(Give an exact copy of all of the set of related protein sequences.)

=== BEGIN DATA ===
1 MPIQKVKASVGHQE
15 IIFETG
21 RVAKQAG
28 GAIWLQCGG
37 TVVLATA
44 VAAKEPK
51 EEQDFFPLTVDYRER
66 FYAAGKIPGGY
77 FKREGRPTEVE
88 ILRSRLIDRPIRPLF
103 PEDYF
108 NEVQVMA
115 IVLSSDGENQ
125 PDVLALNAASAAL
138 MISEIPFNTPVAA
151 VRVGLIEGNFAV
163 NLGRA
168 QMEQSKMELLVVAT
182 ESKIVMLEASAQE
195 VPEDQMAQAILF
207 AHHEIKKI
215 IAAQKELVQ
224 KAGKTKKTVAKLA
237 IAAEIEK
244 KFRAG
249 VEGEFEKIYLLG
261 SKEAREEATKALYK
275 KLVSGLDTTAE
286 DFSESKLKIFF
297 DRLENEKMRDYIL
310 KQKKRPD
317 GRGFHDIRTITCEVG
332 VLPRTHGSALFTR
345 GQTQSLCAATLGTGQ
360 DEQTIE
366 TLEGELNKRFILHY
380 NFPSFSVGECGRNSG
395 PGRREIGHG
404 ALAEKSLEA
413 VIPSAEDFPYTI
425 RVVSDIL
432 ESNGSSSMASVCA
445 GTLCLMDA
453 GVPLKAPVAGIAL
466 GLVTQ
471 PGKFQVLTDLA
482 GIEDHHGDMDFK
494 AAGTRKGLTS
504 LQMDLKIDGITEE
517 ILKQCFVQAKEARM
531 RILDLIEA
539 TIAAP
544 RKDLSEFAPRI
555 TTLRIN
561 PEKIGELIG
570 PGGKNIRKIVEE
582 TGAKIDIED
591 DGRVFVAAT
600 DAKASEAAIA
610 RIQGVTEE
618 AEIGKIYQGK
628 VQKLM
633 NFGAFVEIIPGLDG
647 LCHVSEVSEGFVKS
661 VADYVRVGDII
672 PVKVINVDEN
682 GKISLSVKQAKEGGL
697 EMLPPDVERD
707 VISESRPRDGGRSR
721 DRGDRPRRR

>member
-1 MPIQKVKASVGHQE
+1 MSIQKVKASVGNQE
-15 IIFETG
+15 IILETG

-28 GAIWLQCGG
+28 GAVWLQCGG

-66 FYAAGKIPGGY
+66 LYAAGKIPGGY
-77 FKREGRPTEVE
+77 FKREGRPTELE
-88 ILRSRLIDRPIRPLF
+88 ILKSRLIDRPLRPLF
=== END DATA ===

1 MPIQKVKASVGHQE
15 IIFETG
21 RVAKQAG
28 GAIWLQCGG
37 TVVLATA
44 VAAKEPK
51 EEQDFFPLTVDYRER
66 FYAAGKIPGGY
77 FKREGRPTEVE
88 ILRSRLIDRPIRPLF
103 PEDYF
108 NEVQVMA
115 IVLSSDGENQ
125 PDVLALNAASAAL
138 MISEIPFNTPVAA
151 VRVGLIEGNFAV
163 NLGRA
168 QMEQSKMELLVVAT
182 ESKIVMLEASAQE
195 VPEDQMAQAILF
207 AHHEIKKI
215 IAAQKELVQ
224 KAGKTKKTVAKLA
237 IAAEIEK
244 KFRAG
249 VEGEFEKIYLLG
261 SKEAREEATKALYK
275 KLVSGLDTTAE
286 DFSESKLKIFF
297 DRLENEKMRDYIL
310 KQKKRPD
317 GRGFHDIRTITCEVG
332 VLPRTHGSALFTR
345 GQTQSLCAATLGTGQ
360 DEQTIE
366 TLEGELNKRFILHY
380 NFPSFSVGECGRNSG
395 PGRREIGHG
404 ALAEKSLEA
413 VIPSAEDFPYTI
425 RVVSDIL
432 ESNGSSSMASVCA
445 GTLCLMDA
453 GVPLKAPVAGIAL
466 GLVTQ
471 PGKFQVLTDLA
482 GIEDHHGDMDFK
494 AAGTRKGLTS
504 LQMDLKIDGITEE
517 ILKQCFVQAKEARM
531 RILDLIEA
539 TIAAP
544 RKDLSEFAPRI
555 TTLRIN
561 PEKIGELIG
570 PGGKNIRKIVEE
582 TGAKIDIED
591 DGRVFVAAT
600 DAKASEAAIA
610 RIQGVTEE
618 AEIGKIYQGK
628 VQKLM
633 NFGAFVEIIPGLDG
647 LCHVSEVSEGFVKS
661 VADYVRVGDII
672 PVKVINVDEN
682 GKISLSVKQAKEGGL
697 EMLPPDVERD
707 VISESRPRDGGRSR
721 DRGDRPRRR

>member
-1 MPIQKVKASVGHQE
+1 MSIQKVKASVGNQE
-15 IIFETG
+15 IILETG

-28 GAIWLQCGG
+28 GAVWLQCGG

-66 FYAAGKIPGGY
+66 LYAAGKIPGGY
-77 FKREGRPTEVE
+77 FKREGRPTELE
-88 ILRSRLIDRPIRPLF
+88 ILKSRLIDRPLRPLF